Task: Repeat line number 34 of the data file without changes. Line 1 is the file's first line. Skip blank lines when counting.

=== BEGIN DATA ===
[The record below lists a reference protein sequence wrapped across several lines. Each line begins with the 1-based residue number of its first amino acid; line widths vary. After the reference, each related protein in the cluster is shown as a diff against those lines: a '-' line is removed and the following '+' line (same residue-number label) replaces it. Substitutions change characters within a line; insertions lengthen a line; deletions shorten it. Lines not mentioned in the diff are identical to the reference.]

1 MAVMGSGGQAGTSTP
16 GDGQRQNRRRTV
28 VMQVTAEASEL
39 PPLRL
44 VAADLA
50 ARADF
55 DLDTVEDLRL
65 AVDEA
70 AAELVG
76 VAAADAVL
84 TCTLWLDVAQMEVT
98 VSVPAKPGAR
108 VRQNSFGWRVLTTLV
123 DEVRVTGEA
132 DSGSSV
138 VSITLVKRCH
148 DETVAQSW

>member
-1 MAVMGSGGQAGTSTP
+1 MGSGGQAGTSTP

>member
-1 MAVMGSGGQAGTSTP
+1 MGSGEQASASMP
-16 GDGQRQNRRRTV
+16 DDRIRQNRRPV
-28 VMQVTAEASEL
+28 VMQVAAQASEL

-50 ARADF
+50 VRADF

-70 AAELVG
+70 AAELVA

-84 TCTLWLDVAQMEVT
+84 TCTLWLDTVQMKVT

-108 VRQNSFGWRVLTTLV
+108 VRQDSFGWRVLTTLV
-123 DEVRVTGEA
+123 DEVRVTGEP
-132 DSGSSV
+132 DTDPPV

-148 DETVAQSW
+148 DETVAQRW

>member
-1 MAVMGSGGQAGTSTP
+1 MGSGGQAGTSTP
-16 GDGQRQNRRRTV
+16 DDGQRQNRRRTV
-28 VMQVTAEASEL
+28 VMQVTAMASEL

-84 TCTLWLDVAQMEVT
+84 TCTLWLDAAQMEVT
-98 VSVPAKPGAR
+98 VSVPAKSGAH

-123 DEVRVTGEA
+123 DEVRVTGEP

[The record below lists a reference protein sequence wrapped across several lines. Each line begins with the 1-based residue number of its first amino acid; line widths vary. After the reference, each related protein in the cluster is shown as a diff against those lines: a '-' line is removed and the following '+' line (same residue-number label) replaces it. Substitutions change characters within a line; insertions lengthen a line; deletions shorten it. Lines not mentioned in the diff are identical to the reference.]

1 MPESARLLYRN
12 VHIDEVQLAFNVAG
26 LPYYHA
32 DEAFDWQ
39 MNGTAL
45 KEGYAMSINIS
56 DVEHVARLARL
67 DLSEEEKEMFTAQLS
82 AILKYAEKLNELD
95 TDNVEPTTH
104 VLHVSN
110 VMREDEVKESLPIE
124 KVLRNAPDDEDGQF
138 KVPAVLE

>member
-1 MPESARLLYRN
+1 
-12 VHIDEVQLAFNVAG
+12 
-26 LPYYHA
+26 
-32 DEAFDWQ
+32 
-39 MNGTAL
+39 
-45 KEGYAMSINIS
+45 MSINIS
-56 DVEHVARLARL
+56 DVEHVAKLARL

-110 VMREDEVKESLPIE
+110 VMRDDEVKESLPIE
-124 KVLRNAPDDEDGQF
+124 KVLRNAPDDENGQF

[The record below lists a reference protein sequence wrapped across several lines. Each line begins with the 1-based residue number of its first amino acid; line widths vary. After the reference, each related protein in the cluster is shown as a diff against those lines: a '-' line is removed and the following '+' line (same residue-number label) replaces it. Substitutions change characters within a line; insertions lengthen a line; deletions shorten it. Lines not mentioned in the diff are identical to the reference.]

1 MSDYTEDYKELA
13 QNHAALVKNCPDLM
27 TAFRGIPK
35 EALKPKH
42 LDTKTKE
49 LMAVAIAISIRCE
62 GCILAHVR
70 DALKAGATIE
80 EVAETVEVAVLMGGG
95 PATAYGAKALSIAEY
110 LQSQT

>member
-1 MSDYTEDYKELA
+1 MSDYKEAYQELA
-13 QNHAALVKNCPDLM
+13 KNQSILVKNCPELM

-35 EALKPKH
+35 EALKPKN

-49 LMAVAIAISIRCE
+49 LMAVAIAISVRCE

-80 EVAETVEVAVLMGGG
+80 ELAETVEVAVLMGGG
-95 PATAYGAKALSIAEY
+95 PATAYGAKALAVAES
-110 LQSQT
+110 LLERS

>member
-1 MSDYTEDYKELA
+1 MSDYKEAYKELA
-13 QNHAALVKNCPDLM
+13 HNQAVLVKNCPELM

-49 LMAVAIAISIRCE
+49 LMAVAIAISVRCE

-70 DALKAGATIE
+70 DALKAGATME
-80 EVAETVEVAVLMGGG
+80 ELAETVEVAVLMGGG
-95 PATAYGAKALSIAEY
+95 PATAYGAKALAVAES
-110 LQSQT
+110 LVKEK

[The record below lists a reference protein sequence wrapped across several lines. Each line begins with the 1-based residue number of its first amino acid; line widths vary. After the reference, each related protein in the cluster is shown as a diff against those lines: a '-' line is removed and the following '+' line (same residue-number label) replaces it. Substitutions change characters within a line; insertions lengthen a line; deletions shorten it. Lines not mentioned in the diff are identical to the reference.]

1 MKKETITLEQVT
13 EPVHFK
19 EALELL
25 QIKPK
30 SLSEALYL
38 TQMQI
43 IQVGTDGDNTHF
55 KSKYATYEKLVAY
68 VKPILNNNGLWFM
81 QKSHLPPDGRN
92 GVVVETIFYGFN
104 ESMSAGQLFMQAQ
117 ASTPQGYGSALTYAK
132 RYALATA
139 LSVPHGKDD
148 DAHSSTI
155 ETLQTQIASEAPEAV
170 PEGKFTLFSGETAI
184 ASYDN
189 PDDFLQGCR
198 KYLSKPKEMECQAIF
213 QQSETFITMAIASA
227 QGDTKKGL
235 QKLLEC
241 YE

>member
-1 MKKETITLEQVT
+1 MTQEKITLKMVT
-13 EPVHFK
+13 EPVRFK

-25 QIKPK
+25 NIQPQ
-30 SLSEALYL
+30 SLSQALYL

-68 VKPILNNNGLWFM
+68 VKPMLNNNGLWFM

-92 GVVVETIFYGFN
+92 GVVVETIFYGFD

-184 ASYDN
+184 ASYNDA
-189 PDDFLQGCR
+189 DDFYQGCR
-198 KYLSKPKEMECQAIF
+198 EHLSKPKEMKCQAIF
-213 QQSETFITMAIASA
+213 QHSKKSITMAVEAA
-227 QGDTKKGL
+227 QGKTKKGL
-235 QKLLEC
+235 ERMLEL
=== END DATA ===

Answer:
+84 TCTLWLDTVQMKVT